20×20″ prints are $2,000
30×30″ prints are $4,000
In September of 2002 we moved my darkroom and studio from the very small town we had lived in for 21 years, a distance of 50 miles. Because of the move we were unable to go on an extended photo trip so I had to be content with photographing whatever I could find close by.
The previous day we had an extraordinary moment when I was able to make my photograph “Resplendent Light.” I had not yet had that film developed but I knew there was a good chance that there was a great image on that film, although since everything happened so fast it was hard to be sure.
Since this one tree proved to have so much photographic potential we went back one more time, just before sunset. We arrived at the tree earlier than the day before and in just one day the colors of the tree had changed and the light was quite different. There was sunlight shining on the tree but it was more enveloping and more diffuse.
The previous day I used a 250mm lens but that was not going to work today. Usually I can visualize which lens to use when I see some photographic potential in a scene but this evening I had difficulty and went back and forth between three or four choices before settling on the 100mm lens; I used Provia film to make the exposure. As usual, I only made the one photograph of that tree at that time. I almost never take multiple views of any scene, trying to find the strongest possible image and going with that one.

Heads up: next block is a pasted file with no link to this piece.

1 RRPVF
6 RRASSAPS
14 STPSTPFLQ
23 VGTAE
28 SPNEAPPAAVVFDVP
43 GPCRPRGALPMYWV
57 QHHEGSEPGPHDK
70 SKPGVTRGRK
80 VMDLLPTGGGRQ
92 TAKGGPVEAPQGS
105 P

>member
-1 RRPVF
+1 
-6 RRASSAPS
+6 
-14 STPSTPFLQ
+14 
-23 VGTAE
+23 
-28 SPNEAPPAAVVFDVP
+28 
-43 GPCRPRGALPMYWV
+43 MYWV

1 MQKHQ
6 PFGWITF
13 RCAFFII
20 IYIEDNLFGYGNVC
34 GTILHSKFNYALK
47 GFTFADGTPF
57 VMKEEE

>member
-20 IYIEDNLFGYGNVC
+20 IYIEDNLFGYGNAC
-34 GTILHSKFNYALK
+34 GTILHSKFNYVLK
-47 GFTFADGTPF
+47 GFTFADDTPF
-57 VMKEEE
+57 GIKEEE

The next day I had the two rolls of film developed. I was pleased to see that both photographs had met or exceeded my expectations. (It’s hard to exceed my expectations since I don’t make a photograph unless I think it will be terrific. And once in a while it is.)
It’s worthwhile to compare the two images because they are so different. Different day, different light, different lenses and different film. Same photographer, same Cibachrome print material, some of the same leaves in both photographs. This is one of the best examples to show how photography can be simultaneously literal and artistic. It’s not just about finding a pretty subject to photograph, although in this case it certainly was beautiful.
I titled the image “Autumn Circus” for several reasons. To me it has a festive, rambunctious quality… this is no polite, tame tree; the colors reminded me of circus colors. Also, the word “circus” is a version of the word “circle” and this image has a circular composition that revolves in a counterclockwise direction.